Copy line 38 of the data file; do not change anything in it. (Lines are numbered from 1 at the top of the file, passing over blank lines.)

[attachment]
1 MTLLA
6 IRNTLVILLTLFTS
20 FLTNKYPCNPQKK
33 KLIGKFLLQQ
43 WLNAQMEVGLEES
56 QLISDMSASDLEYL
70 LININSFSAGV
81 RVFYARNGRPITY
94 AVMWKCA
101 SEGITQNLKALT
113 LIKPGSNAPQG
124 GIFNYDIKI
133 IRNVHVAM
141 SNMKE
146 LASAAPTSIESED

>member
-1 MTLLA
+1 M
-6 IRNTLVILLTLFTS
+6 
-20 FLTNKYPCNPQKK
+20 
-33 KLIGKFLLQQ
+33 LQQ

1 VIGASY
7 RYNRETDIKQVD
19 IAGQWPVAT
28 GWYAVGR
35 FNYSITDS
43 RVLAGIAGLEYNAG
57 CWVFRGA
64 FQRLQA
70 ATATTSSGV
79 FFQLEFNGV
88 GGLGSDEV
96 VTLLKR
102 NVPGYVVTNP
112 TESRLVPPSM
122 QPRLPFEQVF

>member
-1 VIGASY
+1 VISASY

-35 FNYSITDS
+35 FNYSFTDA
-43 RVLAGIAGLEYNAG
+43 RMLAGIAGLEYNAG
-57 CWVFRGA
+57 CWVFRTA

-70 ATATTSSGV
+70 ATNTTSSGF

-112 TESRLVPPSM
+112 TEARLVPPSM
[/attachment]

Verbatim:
112 TESRLVPPSM